McNally Jackson has now reissued the book, with a new introduction by the author. Those tempted to turn to it for insight into the psychology of the current crisis’s victims will find no resistance from the text, which clearly intends to say something universal about addiction. But, plainly, Clune is too weird to pull off anything so straightforward. What White Out underlines instead is the idiosyncratic nature of addiction—how the relationship with a drug can feel as personal, and as complex, as any friendship or marriage—and the depths we’ve sunk to since the years the book chronicles. Again and again in White Out, Clune attempts to kick his habit, relapses, and then starts the cycle over. Today, with the drug supply increasingly tainted with the much deadlier fentanyl, such second and third chances are much rarer. In addiction as in most other aspects of American life, the margin for failure has vanished.

Clune was born in the late 1970s and spent his coming of age—including all but a few months of his heroin addiction—in the weightless interval between the fall of the Soviet Union and 9/11. If you were, like Clune, a young, middle-class, college-educated Gen Xer, what really frightened you—what led you to start a band, experiment with collective living, get a weird tattoo—was the idea that you’d be fine. The stable job, the family, the mortgage—you had to resist their dark pull, at least for a little while, because you were, of course, merely deferring the inevitable. More than once in White Out, Clune envisions the office job as a site of authoritarian horror: “The real-world bosses stand right over you while you type. ‘What’s this? A letter? A word? All we deal with here are numbers! Figures! Just write down the numbers. Is that so hard?’” As a young man, he was so totally ensconced in the end of history that not even 9/11 could break him out of it: As Clune writes in Gamelife, his memoir-in-essays about his lifelong obsession with computer games, “The history professors and television people predictably seized on [9/11] as evidence that big things can still happen in history, that history is still moving forward.” But he “wasn’t distracted by the 9/11 hype.”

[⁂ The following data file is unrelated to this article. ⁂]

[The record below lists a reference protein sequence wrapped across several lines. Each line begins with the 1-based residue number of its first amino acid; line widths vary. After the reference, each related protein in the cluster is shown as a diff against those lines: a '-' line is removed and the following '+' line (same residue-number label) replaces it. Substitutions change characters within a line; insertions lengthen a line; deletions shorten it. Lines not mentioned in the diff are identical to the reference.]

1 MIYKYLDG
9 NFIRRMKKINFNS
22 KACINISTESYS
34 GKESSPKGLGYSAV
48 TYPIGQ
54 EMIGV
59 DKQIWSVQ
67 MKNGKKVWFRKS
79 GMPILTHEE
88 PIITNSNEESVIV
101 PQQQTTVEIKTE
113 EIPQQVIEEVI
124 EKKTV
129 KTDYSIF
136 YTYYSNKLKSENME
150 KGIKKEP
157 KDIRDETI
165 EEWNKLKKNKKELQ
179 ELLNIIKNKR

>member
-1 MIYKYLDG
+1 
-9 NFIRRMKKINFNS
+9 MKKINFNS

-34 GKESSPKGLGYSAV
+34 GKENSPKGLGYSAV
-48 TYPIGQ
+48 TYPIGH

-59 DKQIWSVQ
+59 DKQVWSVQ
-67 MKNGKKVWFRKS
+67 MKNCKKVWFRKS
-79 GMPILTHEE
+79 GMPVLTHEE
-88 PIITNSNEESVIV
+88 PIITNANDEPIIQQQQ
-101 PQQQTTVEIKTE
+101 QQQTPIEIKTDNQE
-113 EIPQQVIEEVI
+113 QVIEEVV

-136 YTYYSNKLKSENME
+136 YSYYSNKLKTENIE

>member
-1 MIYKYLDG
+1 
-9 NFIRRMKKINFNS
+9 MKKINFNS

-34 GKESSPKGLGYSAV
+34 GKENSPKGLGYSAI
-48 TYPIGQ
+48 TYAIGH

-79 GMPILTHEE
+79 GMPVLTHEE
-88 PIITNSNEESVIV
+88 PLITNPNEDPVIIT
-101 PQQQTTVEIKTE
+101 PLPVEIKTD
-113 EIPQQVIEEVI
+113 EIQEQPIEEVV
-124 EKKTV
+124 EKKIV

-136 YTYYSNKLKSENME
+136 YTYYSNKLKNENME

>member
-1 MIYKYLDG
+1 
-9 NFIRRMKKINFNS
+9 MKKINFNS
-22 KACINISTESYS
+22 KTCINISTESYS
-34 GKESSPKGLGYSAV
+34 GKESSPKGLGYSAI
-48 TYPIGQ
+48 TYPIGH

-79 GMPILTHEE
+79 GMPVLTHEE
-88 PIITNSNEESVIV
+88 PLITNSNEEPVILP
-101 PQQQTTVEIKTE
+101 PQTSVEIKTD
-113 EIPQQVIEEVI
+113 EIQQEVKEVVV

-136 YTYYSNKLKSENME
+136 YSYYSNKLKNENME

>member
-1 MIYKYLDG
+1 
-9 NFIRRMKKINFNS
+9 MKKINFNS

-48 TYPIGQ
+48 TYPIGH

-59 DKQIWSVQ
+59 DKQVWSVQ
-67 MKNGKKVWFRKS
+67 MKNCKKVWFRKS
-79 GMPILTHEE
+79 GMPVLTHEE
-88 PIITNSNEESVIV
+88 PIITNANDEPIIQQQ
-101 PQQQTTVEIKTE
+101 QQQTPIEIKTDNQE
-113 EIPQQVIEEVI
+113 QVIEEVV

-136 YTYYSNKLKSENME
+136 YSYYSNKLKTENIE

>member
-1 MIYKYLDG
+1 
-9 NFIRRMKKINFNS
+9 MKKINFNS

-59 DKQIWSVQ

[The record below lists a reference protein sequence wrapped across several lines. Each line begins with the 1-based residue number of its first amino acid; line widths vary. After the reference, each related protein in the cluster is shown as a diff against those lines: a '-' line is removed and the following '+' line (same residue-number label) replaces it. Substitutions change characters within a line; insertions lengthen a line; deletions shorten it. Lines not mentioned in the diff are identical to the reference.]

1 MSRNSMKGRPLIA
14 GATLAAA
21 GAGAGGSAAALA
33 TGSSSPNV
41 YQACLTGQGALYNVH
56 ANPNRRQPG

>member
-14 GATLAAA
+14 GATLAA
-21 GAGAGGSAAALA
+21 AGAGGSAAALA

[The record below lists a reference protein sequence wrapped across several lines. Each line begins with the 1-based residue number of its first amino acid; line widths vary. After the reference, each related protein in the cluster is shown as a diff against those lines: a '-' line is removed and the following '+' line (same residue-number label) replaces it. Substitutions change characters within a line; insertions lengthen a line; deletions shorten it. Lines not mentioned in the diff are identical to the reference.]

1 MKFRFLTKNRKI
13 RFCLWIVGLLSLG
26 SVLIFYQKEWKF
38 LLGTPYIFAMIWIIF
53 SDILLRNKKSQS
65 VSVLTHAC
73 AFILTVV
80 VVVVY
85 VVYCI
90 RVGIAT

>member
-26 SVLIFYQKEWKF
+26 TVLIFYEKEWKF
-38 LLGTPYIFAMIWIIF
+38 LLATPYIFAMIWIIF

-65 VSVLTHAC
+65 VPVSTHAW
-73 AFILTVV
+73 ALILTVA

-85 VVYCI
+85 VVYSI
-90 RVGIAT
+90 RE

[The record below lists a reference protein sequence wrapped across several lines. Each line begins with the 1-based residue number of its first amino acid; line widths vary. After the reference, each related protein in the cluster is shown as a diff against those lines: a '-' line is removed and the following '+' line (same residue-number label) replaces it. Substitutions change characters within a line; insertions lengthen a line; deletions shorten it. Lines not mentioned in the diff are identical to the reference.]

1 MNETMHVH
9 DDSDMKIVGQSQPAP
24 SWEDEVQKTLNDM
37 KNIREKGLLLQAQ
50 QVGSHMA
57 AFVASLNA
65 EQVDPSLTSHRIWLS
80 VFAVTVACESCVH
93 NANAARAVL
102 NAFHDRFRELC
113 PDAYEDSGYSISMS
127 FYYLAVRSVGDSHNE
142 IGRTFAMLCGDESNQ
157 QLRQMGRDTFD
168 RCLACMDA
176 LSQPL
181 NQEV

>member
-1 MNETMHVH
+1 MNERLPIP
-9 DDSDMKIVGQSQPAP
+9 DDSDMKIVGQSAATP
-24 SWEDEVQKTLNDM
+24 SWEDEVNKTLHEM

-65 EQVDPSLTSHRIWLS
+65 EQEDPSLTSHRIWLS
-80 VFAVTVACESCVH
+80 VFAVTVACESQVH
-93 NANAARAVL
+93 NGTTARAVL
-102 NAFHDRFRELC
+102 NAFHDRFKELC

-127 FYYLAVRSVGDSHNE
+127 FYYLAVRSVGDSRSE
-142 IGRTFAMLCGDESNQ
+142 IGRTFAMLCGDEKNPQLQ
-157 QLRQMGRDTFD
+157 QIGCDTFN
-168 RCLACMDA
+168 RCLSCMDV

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Clune means these things, and he doesn’t. He’s a committed ironist, and the late-’90s sense of inconsequence, its unipolar ennui, winningly inflects the sensibility of his prose. Autofictional writers just a few years younger than Clune would go on to spend their books ruminating on climate change (is it ethical to bring a child into a world on fire?) and working through trauma with the help of psychedelic-assisted therapy. Clune is happy to snort heroin with his dead-end friends and riff cheerfully on their horrific future deaths:

Dom would live for another four whole months, and I heard it was just an overdose that killed him. Natural cause. And Henry would have been the first to agree that if Fathead had shot him dead on the spot, he’d be doing him a real big favor…. You could say what you liked about Henry, but he was no idiot. He had a good head on his shoulders. He knew he needed a hole in it. He’d tell you.